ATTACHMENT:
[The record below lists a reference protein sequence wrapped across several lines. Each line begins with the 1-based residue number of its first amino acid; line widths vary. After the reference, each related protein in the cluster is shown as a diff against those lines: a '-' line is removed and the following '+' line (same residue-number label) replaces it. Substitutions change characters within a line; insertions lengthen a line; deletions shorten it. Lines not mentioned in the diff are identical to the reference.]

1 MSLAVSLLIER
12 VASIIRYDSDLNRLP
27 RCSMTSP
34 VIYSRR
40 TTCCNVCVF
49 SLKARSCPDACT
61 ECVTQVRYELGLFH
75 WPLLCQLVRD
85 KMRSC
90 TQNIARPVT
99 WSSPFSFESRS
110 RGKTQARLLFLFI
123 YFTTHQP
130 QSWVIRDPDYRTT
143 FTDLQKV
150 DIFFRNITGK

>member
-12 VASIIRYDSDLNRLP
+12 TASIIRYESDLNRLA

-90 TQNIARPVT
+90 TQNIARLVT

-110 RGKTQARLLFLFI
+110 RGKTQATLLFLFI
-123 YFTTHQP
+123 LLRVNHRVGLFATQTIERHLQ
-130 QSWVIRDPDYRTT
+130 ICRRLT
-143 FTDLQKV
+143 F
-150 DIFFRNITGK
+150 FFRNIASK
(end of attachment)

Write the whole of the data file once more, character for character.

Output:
[The record below lists a reference protein sequence wrapped across several lines. Each line begins with the 1-based residue number of its first amino acid; line widths vary. After the reference, each related protein in the cluster is shown as a diff against those lines: a '-' line is removed and the following '+' line (same residue-number label) replaces it. Substitutions change characters within a line; insertions lengthen a line; deletions shorten it. Lines not mentioned in the diff are identical to the reference.]

1 MSLAVSLLIER
12 VASIIRYDSDLNRLP
27 RCSMTSP
34 VIYSRR
40 TTCCNVCVF
49 SLKARSCPDACT
61 ECVTQVRYELGLFH
75 WPLLCQLVRD
85 KMRSC
90 TQNIARPVT
99 WSSPFSFESRS
110 RGKTQARLLFLFI
123 YFTTHQP
130 QSWVIRDPDYRTT
143 FTDLQKV
150 DIFFRNITGK

>member
-12 VASIIRYDSDLNRLP
+12 TASIIRYESDLNRLA

-90 TQNIARPVT
+90 TQNIARLVT

-110 RGKTQARLLFLFI
+110 RGKTQATLLFLFI
-123 YFTTHQP
+123 LLRVNHRVGLFATQTIERHLQ
-130 QSWVIRDPDYRTT
+130 ICRRLT
-143 FTDLQKV
+143 F
-150 DIFFRNITGK
+150 FFRNIASK